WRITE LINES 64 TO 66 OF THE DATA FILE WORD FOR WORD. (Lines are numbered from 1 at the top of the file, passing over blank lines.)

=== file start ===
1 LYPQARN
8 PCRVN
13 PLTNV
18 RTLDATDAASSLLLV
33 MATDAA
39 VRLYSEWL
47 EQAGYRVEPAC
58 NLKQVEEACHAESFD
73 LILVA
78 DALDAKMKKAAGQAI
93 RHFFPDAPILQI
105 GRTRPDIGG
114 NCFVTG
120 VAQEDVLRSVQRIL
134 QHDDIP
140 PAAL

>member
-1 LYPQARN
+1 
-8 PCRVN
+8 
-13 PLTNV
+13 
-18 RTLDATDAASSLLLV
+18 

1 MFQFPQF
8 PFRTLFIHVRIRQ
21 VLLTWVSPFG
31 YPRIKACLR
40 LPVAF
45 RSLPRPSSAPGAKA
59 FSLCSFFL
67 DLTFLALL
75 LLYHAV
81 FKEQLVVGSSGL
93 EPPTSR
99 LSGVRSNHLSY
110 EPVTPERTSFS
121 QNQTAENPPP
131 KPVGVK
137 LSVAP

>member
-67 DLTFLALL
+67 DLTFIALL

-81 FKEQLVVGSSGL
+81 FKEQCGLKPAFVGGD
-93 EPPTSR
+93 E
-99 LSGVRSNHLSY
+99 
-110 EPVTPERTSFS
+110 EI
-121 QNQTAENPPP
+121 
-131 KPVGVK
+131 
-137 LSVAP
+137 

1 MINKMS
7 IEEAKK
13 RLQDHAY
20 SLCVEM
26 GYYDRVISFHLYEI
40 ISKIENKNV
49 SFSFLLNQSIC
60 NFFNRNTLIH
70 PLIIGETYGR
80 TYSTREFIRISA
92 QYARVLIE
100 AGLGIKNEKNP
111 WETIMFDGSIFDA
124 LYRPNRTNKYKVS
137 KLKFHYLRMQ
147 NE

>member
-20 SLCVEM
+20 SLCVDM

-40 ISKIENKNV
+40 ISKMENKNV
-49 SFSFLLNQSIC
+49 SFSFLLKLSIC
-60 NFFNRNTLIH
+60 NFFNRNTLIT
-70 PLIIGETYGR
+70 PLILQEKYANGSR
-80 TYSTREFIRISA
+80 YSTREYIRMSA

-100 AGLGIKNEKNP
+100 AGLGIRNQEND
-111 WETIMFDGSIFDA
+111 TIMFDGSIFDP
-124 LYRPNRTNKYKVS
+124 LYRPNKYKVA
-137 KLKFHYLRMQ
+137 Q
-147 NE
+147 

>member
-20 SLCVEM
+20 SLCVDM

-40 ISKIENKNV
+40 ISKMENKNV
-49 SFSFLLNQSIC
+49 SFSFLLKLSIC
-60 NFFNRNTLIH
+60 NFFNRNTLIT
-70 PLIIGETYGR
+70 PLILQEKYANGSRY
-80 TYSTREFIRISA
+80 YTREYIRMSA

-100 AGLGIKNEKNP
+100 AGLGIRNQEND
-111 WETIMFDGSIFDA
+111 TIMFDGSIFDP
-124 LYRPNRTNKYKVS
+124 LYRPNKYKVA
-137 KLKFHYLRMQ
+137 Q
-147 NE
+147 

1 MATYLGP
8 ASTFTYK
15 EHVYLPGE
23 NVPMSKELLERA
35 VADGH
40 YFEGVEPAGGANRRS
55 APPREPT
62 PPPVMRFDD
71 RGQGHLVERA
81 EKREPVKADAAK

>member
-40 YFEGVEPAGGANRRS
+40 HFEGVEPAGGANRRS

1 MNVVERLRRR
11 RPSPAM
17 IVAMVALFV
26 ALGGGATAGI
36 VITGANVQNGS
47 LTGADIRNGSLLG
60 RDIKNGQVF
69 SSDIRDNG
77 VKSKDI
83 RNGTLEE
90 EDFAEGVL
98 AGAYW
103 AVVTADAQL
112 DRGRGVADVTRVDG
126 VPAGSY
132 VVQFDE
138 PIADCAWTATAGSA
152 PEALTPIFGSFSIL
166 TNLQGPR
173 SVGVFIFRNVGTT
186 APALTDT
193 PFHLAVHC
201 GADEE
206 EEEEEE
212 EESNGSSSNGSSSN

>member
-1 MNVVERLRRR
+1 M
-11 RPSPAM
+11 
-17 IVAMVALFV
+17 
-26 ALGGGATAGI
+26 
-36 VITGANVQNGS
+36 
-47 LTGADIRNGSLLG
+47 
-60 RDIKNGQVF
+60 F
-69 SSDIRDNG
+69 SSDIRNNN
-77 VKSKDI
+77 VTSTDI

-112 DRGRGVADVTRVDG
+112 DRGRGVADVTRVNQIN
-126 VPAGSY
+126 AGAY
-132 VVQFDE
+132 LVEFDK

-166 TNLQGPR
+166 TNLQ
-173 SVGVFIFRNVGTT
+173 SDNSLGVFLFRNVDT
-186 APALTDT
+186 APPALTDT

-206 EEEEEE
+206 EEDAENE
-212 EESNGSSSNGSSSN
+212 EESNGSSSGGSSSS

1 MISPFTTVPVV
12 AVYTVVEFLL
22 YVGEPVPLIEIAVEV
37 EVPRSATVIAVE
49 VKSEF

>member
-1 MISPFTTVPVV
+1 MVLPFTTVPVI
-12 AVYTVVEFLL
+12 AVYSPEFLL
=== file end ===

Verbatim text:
40 ISKIENKNV
49 SFSFLLNQSIC
60 NFFNRNTLIH